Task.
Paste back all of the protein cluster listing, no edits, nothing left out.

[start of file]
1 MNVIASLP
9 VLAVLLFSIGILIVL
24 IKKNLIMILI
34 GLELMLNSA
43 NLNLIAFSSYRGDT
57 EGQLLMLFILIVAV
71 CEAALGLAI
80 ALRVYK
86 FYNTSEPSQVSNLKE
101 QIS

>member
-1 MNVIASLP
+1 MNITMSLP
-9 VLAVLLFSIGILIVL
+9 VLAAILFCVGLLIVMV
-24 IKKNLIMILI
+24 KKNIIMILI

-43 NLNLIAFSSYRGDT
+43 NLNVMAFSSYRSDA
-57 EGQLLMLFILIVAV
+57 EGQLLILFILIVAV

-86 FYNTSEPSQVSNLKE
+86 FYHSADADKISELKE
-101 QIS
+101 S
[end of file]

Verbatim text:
1 MNVIASLP
9 VLAVLLFSIGILIVL
24 IKKNLIMILI
34 GLELMLNSA
43 NLNLIAFSSYRGDT
57 EGQLLMLFILIVAV
71 CEAALGLAI
80 ALRVYK
86 FYNTSEPSQVSNLKE
101 QIS

>member
-1 MNVIASLP
+1 MNITMSLP
-9 VLAVLLFSIGILIVL
+9 VLAAILFCVGLLIVMV
-24 IKKNLIMILI
+24 KKNIIMILI

-43 NLNLIAFSSYRGDT
+43 NLNVMAFSSYRSDA
-57 EGQLLMLFILIVAV
+57 EGQLLILFILIVAV

-86 FYNTSEPSQVSNLKE
+86 FYHSADADKISELKE
-101 QIS
+101 S